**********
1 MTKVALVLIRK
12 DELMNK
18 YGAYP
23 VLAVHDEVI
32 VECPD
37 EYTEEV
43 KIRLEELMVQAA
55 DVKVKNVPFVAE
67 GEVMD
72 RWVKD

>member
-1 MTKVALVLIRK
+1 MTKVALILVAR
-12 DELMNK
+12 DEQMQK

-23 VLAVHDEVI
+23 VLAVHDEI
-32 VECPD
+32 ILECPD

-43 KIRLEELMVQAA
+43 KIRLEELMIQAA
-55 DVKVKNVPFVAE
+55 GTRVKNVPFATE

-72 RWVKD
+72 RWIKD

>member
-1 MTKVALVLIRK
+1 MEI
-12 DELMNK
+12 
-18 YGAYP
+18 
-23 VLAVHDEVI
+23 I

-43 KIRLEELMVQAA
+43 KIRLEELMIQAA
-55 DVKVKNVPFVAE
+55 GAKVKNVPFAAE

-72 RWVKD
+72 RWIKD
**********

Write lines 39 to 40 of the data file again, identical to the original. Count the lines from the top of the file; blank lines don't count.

-72 RWVKD
+72 RWIKD